A military coup in Zimbabwe may have ended – at last – the misrule of Robert Mugabe.

The 93-year-old president was reported to be under house arrest Wednesday after the army sent troops into the streets of Harare in an apparent move to prevent him from installing his wife as his putative successor.

Now the question is whether his removal can pull a once-prospering country from the ditch into which Mugabe drove it. Unfortunately, the prospects don’t look good.

Mugabe was a hero of Zimbabwe’s independence struggle and took power in 1980. But he wrecked his legacy with bloody campaigns of repression against opponents and the summary expropriation of white-owned farms, which destroyed the country’s export business.

Zimbabwe’s economy nearly halved from 1998 to 2008, and unemployment rose past 80 percent; shortages of food and other basic goods haunt a population of about 14 million, many of whom have fled abroad. Opposition movements have been brutally repressed, and most elections have been rigged.

That horrific record, however, was not the reason for the military coup. Rather, it was Mugabe’s firing last week of Vice President Emmerson Mnangagwa, who was vying for control of the ruling party with Grace Mugabe, the president’s wife. Mugabe has a reputation for lavish spending and erratic behaviour, and the 75-year-old Mnangagwa has the support of army commander Constantino Chiwenga.

But both men have a history of brutal behavior: Mnangagwa is blamed for the killing of some 20,000 civilians in the 1980s, while Chiwenga oversaw the bloody crackdown that followed Mugabe’s loss in the first round of the 2008 election.

Many Zimbabweans and some in Western governments may welcome any change in the country after 37 years of Mugabe. Some reports suggest that Mnangagwa, if put in power, could reverse some of the regime’s worst mistakes. A Reuters article in September, sourced to reports by the state intelligence agency, said he was contemplating forming a unity government with opposition leader Morgan Tsvangirai and reaching out to dispossessed white farmers in a bid to revive the agricultural economy.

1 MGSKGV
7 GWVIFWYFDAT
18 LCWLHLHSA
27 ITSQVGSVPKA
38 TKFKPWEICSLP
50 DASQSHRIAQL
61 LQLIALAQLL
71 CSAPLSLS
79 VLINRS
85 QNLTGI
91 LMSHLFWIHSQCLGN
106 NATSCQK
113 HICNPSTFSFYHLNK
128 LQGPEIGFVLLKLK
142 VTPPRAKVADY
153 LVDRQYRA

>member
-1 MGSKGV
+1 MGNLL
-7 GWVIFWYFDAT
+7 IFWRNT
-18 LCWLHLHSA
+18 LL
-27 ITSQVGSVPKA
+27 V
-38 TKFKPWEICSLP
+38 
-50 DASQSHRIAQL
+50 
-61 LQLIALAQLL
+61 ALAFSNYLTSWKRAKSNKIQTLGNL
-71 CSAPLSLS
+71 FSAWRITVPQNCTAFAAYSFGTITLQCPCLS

Mnangagwa is not, however, committed to competing in an election, according to the Reuters report. Given his notoriety and the dire state of the economy, he could easily lose a fair vote to Tsvangirai. Yet without an election that provides a genuine popular mandate, the chance for reforms that could revive the economy looks small.

That’s why the United States and other Western governments should insist on a prompt restoration of constitutional order and a firm commitment by the military to holding internationally supervised elections next year.

The outside world has leverage, including potential help with Zimbabwe’s defaulted international debts. The end of Mugabe’s rule offers a fragile opportunity to rescue an African country – but only if it does not lead to the installation of another strongman.

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